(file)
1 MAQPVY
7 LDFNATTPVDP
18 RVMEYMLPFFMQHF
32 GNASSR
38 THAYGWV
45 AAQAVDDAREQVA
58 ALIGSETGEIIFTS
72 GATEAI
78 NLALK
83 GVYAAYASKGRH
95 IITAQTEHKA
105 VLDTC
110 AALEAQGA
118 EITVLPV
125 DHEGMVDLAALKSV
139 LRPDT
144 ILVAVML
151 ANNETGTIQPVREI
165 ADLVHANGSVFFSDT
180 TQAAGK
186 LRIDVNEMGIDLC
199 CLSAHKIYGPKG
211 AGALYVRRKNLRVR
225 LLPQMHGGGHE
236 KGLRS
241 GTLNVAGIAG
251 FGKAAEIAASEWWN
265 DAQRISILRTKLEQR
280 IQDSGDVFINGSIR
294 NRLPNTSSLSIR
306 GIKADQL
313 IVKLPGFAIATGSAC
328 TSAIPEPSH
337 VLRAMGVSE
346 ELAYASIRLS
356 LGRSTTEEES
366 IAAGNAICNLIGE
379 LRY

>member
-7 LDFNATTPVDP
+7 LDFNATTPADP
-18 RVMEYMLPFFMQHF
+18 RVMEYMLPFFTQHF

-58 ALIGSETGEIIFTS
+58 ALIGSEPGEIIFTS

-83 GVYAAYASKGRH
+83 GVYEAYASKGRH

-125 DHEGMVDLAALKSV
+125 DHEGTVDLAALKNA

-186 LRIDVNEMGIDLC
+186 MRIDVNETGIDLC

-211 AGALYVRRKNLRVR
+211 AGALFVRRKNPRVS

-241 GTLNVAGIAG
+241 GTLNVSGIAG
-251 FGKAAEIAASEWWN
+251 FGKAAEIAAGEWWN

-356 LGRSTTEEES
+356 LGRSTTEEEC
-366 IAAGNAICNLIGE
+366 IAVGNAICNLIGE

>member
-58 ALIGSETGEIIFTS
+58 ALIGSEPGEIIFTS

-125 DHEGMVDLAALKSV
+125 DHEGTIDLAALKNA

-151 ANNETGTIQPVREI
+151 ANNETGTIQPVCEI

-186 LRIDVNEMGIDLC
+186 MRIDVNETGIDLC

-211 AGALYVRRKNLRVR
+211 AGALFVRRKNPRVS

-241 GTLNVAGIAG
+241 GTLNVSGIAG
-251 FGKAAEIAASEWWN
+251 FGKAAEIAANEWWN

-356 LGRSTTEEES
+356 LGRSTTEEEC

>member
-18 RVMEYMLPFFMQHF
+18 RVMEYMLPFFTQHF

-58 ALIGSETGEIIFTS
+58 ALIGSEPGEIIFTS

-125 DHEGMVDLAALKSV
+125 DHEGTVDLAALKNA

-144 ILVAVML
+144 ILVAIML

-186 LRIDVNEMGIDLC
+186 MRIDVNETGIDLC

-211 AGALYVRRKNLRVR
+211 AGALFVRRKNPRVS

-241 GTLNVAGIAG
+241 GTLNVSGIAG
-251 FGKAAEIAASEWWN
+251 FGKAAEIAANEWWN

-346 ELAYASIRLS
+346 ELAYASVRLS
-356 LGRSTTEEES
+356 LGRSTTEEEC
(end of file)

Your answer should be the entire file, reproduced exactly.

1 MAQPVY
7 LDFNATTPVDP
18 RVMEYMLPFFMQHF
32 GNASSR
38 THAYGWV
45 AAQAVDDAREQVA
58 ALIGSETGEIIFTS
72 GATEAI
78 NLALK
83 GVYAAYASKGRH
95 IITAQTEHKA
105 VLDTC
110 AALEAQGA
118 EITVLPV
125 DHEGMVDLAALKSV
139 LRPDT
144 ILVAVML
151 ANNETGTIQPVREI
165 ADLVHANGSVFFSDT
180 TQAAGK
186 LRIDVNEMGIDLC
199 CLSAHKIYGPKG
211 AGALYVRRKNLRVR
225 LLPQMHGGGHE
236 KGLRS
241 GTLNVAGIAG
251 FGKAAEIAASEWWN
265 DAQRISILRTKLEQR
280 IQDSGDVFINGSIR
294 NRLPNTSSLSIR
306 GIKADQL
313 IVKLPGFAIATGSAC
328 TSAIPEPSH
337 VLRAMGVSE
346 ELAYASIRLS
356 LGRSTTEEES
366 IAAGNAICNLIGE
379 LRY

>member
-7 LDFNATTPVDP
+7 LDFNATTPADP
-18 RVMEYMLPFFMQHF
+18 RVMEYMLPFFTQHF

-58 ALIGSETGEIIFTS
+58 ALIGSEPGEIIFTS

-83 GVYAAYASKGRH
+83 GVYEAYASKGRH

-125 DHEGMVDLAALKSV
+125 DHEGTVDLAALKNA

-186 LRIDVNEMGIDLC
+186 MRIDVNETGIDLC

-211 AGALYVRRKNLRVR
+211 AGALFVRRKNPRVS

-241 GTLNVAGIAG
+241 GTLNVSGIAG
-251 FGKAAEIAASEWWN
+251 FGKAAEIAAGEWWN

-356 LGRSTTEEES
+356 LGRSTTEEEC
-366 IAAGNAICNLIGE
+366 IAVGNAICNLIGE

>member
-58 ALIGSETGEIIFTS
+58 ALIGSEPGEIIFTS

-125 DHEGMVDLAALKSV
+125 DHEGTIDLAALKNA

-151 ANNETGTIQPVREI
+151 ANNETGTIQPVCEI

-186 LRIDVNEMGIDLC
+186 MRIDVNETGIDLC

-211 AGALYVRRKNLRVR
+211 AGALFVRRKNPRVS

-241 GTLNVAGIAG
+241 GTLNVSGIAG
-251 FGKAAEIAASEWWN
+251 FGKAAEIAANEWWN

-356 LGRSTTEEES
+356 LGRSTTEEEC

>member
-18 RVMEYMLPFFMQHF
+18 RVMEYMLPFFTQHF

-58 ALIGSETGEIIFTS
+58 ALIGSEPGEIIFTS

-125 DHEGMVDLAALKSV
+125 DHEGTVDLAALKNA

-144 ILVAVML
+144 ILVAIML

-186 LRIDVNEMGIDLC
+186 MRIDVNETGIDLC

-211 AGALYVRRKNLRVR
+211 AGALFVRRKNPRVS

-241 GTLNVAGIAG
+241 GTLNVSGIAG
-251 FGKAAEIAASEWWN
+251 FGKAAEIAANEWWN

-346 ELAYASIRLS
+346 ELAYASVRLS
-356 LGRSTTEEES
+356 LGRSTTEEEC